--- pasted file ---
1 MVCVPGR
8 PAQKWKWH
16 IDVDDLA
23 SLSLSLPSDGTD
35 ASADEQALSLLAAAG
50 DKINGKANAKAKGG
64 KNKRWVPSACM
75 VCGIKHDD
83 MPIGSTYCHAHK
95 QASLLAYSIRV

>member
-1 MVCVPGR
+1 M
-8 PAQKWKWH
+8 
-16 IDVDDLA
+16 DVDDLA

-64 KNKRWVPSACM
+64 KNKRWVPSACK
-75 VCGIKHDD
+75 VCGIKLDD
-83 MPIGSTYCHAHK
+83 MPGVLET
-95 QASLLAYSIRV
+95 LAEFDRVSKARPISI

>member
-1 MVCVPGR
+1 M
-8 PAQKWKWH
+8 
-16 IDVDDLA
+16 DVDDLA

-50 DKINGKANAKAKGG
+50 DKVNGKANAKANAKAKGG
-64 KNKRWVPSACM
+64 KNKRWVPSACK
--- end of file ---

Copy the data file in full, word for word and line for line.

1 MVCVPGR
8 PAQKWKWH
16 IDVDDLA
23 SLSLSLPSDGTD
35 ASADEQALSLLAAAG
50 DKINGKANAKAKGG
64 KNKRWVPSACM
75 VCGIKHDD
83 MPIGSTYCHAHK
95 QASLLAYSIRV

>member
-1 MVCVPGR
+1 M
-8 PAQKWKWH
+8 
-16 IDVDDLA
+16 DVDDLA

-64 KNKRWVPSACM
+64 KNKRWVPSACK
-75 VCGIKHDD
+75 VCGIKLDD
-83 MPIGSTYCHAHK
+83 MPGVLET
-95 QASLLAYSIRV
+95 LAEFDRVSKARPISI

>member
-1 MVCVPGR
+1 M
-8 PAQKWKWH
+8 
-16 IDVDDLA
+16 DVDDLA

-50 DKINGKANAKAKGG
+50 DKVNGKANAKANAKAKGG
-64 KNKRWVPSACM
+64 KNKRWVPSACK